Indeed, the same day that Hardebeck was injured, he had another close call soon after when Sparks and the company first sergeant reported that another Marine had been hit. The fastest way to get to him was across a wide-open field with mud-walled compounds on both sides. “A perfect funnel of fire,” Hardebeck recalled.
They took turns sprinting towards the wounded Marine — reciting the infantryman’s mantra for running under fire of “I’m up, he sees me, I’m down” — and found the Marine had been shot in the helmet and had a fractured skull. Fortunately, he was medically evacuated and survived.
Later that evening, the fighting had died down and Hardebeck was examined by the Navy doctor leading his trauma team. Although a light rain had washed away the blood, Hardebeck recalled the doctor treating him saying he had “obliterated” his eardrum. Two more witnesses reported Hardebeck was in pain from a burn that was swelling on his right cheek. “He also mentioned that his ear hurt him a lot,” Marine Sgt. Andrew Danecki wrote in a sworn witness statement dated Jan. 8, 2016. “From the sound of the round and that his cheek was really sore and stinging, that he was trying not to touch it.”
“As we were talking, he expressed how he had just recently, minutes before, almost had his head blown off by enemy fire,” recalled Jason Boykin, a Navy religious program specialist, in a sworn witness statement dated June 8, 2015. “When looking at his face, he sure enough had a burn on his right cheek on the outer portion of his face, it was red and inflamed and just barely bleeding.”
But Hardebeck didn’t want to leave his Marines, and fortunately, his hearing mostly came back a few days later. It didn’t dawn on him that he had been wounded by enemy fire and given medical treatment on the battlefield, earning him the Purple Heart. “I never wanted to push anything,” he said. “I came back with all my digits.”
But after more than 11 years, the 33-year-old petty officer second class finally received the Purple Heart award during a ceremony on July 1 in Camp Pendleton, California. With the U.S. pullout from Afghanistan essentially “over,” he is one of the last American service members to receive the award for wounds received during America’s longest war.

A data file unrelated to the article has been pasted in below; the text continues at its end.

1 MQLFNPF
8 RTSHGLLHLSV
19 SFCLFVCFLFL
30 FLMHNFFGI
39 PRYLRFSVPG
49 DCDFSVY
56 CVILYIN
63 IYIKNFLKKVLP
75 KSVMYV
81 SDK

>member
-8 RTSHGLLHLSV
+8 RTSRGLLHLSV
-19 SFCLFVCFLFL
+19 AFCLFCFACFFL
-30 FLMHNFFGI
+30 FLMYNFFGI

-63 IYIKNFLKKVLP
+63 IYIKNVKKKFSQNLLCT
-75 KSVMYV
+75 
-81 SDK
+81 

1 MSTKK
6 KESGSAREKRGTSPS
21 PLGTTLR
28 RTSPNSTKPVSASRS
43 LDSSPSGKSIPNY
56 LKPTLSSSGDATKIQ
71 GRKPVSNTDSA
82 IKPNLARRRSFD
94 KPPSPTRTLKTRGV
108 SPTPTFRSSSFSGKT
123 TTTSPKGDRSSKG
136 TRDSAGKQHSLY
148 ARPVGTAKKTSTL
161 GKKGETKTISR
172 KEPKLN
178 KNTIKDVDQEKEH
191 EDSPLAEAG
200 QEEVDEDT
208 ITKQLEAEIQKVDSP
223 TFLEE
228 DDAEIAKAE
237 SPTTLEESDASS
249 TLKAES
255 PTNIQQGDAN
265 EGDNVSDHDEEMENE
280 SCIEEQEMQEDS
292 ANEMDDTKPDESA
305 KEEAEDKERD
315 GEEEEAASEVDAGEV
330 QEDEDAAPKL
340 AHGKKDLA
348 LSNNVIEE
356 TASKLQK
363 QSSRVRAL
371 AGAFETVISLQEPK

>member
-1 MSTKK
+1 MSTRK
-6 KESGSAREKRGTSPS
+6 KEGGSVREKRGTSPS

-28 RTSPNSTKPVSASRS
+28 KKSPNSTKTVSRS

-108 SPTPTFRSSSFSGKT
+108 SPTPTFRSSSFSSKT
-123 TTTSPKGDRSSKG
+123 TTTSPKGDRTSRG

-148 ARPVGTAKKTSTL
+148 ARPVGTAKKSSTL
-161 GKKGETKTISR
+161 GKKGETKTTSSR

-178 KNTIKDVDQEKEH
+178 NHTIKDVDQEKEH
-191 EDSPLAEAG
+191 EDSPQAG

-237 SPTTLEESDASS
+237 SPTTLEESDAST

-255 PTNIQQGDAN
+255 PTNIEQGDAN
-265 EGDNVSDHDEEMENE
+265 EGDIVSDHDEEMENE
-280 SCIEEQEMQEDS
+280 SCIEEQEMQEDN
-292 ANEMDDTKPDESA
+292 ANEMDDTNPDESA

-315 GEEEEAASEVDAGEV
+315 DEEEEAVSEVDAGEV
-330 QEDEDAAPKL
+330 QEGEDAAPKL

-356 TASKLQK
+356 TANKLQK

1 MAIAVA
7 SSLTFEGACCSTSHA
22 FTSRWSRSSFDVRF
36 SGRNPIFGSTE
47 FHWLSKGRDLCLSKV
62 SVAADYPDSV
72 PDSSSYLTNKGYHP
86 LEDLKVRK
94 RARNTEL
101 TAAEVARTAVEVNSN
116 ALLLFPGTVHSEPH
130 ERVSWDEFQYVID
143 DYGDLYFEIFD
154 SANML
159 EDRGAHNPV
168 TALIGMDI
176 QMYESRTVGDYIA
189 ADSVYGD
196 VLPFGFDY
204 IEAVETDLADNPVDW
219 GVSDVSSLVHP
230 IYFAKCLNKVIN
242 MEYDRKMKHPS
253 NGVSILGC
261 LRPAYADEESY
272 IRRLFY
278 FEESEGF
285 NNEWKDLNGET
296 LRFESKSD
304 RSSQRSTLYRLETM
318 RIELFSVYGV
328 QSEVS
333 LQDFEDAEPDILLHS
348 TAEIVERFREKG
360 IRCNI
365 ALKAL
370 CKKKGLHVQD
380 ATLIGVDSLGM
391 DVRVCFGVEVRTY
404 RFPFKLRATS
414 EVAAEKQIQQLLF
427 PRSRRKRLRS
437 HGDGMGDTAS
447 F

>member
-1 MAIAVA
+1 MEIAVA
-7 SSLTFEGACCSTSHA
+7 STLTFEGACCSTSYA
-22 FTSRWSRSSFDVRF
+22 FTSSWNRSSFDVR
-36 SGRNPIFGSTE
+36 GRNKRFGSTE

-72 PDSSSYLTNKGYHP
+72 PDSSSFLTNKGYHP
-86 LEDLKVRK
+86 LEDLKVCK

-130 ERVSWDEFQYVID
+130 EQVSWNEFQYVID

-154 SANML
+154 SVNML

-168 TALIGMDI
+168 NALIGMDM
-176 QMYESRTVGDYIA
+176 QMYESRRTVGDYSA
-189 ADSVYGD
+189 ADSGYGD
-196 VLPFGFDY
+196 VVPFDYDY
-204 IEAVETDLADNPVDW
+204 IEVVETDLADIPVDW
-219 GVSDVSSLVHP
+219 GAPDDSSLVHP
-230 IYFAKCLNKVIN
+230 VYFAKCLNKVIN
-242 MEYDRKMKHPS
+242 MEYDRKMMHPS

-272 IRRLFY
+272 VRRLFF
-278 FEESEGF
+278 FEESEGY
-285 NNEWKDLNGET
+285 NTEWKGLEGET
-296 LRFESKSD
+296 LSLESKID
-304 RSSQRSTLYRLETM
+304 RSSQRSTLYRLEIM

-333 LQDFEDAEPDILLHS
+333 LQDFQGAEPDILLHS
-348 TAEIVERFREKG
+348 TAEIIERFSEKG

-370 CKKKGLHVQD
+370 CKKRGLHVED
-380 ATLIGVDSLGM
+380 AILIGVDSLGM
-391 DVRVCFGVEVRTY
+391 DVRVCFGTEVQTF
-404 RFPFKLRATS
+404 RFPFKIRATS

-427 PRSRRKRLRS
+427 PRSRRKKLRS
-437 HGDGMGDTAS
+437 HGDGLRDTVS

“As the war in Afghanistan draws to a close this September, it is a timely reminder of the sacrifice and commitment to duty our Operation Enduring Freedom veterans demonstrated,” said 1st Lt. Kyle McGuire, a spokesman for the 1st Marine Division. “While that conflict ends, these veterans remain in our communities and continue to impact our Corps.”
‘I would have rather stayed out there and treated those guys’
The oldest U.S. military award still given to American service members, the Purple Heart was first created as the Badge of Military Merit by President George Washington in 1782 and given to soldiers who displayed “not only instances of unusual gallantry in battle, but also extraordinary fidelity and essential service in any way.”
In today’s era, any service member who is wounded or killed by enemy action is eligible for the medal. But Hardebeck, who is among the roughly 20,500 American service members wounded in the War in Afghanistan, didn’t have it documented during the battle and never reported it afterward.